Hearty Sausage & Veg Soup2
January 14, 2014 by branchingfig
P. came down with a bit of a cold this week, and when that happens I can’t help but morph into overprotective-nurture-and-must-make-soup mode.. With polar winds circling much of the US lately, and round 2 set to strike later this week, this seemed like a perfect time to share this hearty recipe.
If you – or anyone in your home – thinks soup is too ‘meh’ and should never be considered a main dish, this is the soup to change your tune. P. used to try to hide his disappointment whenever I made soup for dinner.. but as a soup-lover and daughter of soup-lovers, I’ve been working to change his mind with extra-hearty and flavorful (yet super nutritious) soups. He’s coming around, and the soup-averse person in your life can too.
This recipe is super flexible (can be used as an everything-but-the-kitchen-sink variety), but the ingredients I used in this version are also rich in antioxidants, and perfect for fighting off the first signs of a cold. It’s also got a bit of a spicy kick to it, which will help clear out your sinuses in a jiff. If you don’t believe me, see below for some of the ingredient’s antioxidant properties. This is essentially a much better tasting EMERGEN-C or Airborne in soup form.
Kale – an excellent source of antioxidant vitamins A, C, & K. Kale also has lots of minerals, fiber, and antioxidants associated with anti-cancer health benefits. There’s a reason they call it a superfood.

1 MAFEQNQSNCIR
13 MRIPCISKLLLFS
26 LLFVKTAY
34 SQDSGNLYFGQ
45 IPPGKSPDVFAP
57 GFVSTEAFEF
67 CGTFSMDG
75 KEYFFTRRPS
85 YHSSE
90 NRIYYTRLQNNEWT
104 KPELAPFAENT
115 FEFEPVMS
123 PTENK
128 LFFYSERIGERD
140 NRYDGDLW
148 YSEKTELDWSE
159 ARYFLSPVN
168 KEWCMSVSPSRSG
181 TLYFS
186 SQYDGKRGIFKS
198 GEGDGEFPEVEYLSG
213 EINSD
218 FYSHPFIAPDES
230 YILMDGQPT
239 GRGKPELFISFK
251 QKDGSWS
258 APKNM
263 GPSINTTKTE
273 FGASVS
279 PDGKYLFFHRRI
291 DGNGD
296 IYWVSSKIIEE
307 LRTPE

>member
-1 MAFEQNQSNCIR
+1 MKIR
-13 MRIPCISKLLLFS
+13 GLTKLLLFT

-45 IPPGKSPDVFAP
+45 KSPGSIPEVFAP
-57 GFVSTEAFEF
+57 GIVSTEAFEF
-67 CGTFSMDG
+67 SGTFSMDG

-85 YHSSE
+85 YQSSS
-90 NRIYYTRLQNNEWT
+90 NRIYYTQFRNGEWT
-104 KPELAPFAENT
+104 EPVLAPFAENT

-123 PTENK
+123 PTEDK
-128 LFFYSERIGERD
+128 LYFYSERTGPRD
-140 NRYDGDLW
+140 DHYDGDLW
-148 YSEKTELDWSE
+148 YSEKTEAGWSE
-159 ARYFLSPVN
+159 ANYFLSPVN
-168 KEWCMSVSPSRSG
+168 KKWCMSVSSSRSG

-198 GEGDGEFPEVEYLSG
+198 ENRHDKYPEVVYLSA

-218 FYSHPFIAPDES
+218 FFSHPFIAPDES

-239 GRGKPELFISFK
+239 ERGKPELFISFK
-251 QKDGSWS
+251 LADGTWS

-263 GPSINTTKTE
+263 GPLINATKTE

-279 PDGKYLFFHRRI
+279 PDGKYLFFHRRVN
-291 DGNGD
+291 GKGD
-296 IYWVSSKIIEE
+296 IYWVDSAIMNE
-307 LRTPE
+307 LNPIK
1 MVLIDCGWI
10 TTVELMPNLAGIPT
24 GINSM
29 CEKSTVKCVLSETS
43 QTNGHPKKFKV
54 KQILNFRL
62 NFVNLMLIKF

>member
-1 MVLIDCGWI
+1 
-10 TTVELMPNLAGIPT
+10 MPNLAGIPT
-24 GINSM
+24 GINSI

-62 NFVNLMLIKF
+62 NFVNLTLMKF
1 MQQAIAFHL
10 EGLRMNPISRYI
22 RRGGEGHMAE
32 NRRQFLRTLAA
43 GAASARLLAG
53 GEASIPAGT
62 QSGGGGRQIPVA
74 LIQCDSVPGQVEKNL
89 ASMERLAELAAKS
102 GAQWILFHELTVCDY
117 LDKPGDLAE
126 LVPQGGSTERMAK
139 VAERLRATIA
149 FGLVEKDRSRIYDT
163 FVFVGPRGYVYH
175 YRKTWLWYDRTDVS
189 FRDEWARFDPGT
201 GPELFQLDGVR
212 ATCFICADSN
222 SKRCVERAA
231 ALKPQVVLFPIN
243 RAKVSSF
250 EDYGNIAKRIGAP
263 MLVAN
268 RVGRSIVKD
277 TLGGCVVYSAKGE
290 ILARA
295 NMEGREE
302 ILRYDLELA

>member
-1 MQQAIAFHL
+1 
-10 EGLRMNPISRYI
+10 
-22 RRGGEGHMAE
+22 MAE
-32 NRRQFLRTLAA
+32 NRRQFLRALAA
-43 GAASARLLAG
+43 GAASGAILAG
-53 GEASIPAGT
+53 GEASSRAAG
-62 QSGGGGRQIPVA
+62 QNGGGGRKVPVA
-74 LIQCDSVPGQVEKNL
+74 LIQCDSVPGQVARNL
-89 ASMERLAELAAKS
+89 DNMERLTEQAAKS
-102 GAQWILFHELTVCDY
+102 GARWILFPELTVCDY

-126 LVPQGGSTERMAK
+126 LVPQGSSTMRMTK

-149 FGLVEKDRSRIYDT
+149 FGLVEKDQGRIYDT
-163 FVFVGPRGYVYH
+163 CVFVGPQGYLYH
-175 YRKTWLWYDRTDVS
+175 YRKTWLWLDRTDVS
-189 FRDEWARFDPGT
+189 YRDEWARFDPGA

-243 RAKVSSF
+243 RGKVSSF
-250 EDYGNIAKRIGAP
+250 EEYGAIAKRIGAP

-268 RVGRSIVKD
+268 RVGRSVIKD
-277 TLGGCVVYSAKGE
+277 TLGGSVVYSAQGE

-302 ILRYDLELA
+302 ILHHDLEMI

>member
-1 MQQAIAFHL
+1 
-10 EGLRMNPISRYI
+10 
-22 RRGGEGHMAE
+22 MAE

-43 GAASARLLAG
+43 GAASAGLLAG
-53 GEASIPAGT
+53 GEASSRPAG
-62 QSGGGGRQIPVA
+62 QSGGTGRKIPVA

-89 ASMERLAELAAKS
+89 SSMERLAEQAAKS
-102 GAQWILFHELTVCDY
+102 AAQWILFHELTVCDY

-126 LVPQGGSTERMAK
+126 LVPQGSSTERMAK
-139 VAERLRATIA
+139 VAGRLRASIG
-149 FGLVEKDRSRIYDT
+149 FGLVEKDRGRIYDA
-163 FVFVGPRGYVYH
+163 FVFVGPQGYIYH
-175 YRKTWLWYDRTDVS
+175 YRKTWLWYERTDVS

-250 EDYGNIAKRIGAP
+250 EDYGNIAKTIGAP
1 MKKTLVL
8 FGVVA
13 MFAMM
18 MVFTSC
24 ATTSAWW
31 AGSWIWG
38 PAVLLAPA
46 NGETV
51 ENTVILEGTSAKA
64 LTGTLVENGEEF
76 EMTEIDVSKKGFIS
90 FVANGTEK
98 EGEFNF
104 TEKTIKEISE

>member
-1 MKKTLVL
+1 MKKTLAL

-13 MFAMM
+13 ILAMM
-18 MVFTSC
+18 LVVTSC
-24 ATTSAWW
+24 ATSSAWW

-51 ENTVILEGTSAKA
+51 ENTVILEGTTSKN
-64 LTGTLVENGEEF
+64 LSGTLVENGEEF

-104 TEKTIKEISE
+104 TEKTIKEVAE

Carrots – a tasty source of the antioxidants beta-carotene, polyacetylene, and Vitamin A, among other minerals, fiber, and vitamins. Beta-carotene and Vitamin A also help the liver flush toxins from the body.
Acorn Squash – winter squash is one of the best sources of beta-carotene and a good source of Vitamin C, as well as many minerals and dietary fiber.
P. isn’t a big fan of the sweetness of butternut squash, so I’ve found that the more subtle, nutty flavor of acorn squash better suits his palate. If you prefer a bit more sweetness in your soup, you can easily substitute butternut squash.
Turnip – like most of the ingredients in this soup, this is a good source of beta-carotene and vitamins A, C, & K as well as flavonoids, other vitamins, minerals, and dietary fiber.
Turnips also give soup an almost earthy depth and savory deliciousness. By the time you eat the soup you won’t realize you’re eating a turnip, but the flavors will meld into the soup and leave you coming back for seconds.
Broccoli – a major source of the antioxidant flavonoid kaempferol, beta-carotene, and Vitamin K, broccoli is a unique anti-inflammatory veg that’s actually been proven to help reduce allergy symptoms.
But the best part of this soup, is that you won’t even realize it’s good for you, because it tastes so darn good.
Hearty Sausage & Veg Soup
Yield: 10 – 12 servings (aka a LOT of soup)
Time: About 45 minutes – 1 hour of cooking time, not including prep
- 1/2 an onion, roughly chopped
- 3 cloves garlic, diced
- 5 raw Italian sausages (I recommend 3 spicy Italian sausages, and 2 sweet Italian, but you can tweak this according to your spiciness preference)
- 1 1/2 cups carrots, chopped